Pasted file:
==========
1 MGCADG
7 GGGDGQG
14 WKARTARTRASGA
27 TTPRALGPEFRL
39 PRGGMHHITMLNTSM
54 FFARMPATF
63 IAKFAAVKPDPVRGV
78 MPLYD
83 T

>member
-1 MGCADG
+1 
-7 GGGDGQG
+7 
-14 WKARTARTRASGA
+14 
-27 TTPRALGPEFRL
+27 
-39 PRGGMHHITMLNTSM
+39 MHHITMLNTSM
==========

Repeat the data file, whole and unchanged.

1 MGCADG
7 GGGDGQG
14 WKARTARTRASGA
27 TTPRALGPEFRL
39 PRGGMHHITMLNTSM
54 FFARMPATF
63 IAKFAAVKPDPVRGV
78 MPLYD
83 T

>member
-1 MGCADG
+1 
-7 GGGDGQG
+7 
-14 WKARTARTRASGA
+14 
-27 TTPRALGPEFRL
+27 
-39 PRGGMHHITMLNTSM
+39 MHHITMLNTSM